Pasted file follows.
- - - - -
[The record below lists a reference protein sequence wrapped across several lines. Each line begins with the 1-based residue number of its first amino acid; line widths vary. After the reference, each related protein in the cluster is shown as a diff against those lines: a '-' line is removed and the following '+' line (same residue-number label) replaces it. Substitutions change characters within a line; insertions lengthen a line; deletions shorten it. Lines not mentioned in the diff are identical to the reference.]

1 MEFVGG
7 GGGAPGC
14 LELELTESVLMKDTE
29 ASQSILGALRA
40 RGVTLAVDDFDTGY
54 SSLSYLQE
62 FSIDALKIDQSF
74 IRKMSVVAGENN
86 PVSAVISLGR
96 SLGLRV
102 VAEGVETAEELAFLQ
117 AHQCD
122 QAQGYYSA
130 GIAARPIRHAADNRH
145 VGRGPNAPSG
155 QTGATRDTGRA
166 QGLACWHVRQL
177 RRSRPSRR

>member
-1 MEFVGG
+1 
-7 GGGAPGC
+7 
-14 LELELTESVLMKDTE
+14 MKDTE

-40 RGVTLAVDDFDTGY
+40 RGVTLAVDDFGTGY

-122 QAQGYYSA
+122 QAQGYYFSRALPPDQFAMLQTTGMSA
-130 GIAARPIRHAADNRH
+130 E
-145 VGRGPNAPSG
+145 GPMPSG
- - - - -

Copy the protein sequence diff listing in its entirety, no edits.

[The record below lists a reference protein sequence wrapped across several lines. Each line begins with the 1-based residue number of its first amino acid; line widths vary. After the reference, each related protein in the cluster is shown as a diff against those lines: a '-' line is removed and the following '+' line (same residue-number label) replaces it. Substitutions change characters within a line; insertions lengthen a line; deletions shorten it. Lines not mentioned in the diff are identical to the reference.]

1 MEFVGG
7 GGGAPGC
14 LELELTESVLMKDTE
29 ASQSILGALRA
40 RGVTLAVDDFDTGY
54 SSLSYLQE
62 FSIDALKIDQSF
74 IRKMSVVAGENN
86 PVSAVISLGR
96 SLGLRV
102 VAEGVETAEELAFLQ
117 AHQCD
122 QAQGYYSA
130 GIAARPIRHAADNRH
145 VGRGPNAPSG
155 QTGATRDTGRA
166 QGLACWHVRQL
177 RRSRPSRR

>member
-1 MEFVGG
+1 
-7 GGGAPGC
+7 
-14 LELELTESVLMKDTE
+14 MKDTE

-40 RGVTLAVDDFDTGY
+40 RGVTLAVDDFGTGY

-122 QAQGYYSA
+122 QAQGYYFSRALPPDQFAMLQTTGMSA
-130 GIAARPIRHAADNRH
+130 E
-145 VGRGPNAPSG
+145 GPMPSG